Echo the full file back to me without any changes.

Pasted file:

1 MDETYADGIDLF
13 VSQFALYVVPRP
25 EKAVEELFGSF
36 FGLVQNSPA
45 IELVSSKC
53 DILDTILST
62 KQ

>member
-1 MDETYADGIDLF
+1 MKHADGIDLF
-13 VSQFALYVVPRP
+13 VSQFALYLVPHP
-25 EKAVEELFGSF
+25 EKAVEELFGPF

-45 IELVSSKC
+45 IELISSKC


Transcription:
1 MDETYADGIDLF
13 VSQFALYVVPRP
25 EKAVEELFGSF
36 FGLVQNSPA
45 IELVSSKC
53 DILDTILST
62 KQ

>member
-1 MDETYADGIDLF
+1 MKHADGIDLF
-13 VSQFALYVVPRP
+13 VSQFALYLVPHP
-25 EKAVEELFGSF
+25 EKAVEELFGPF

-45 IELVSSKC
+45 IELISSKC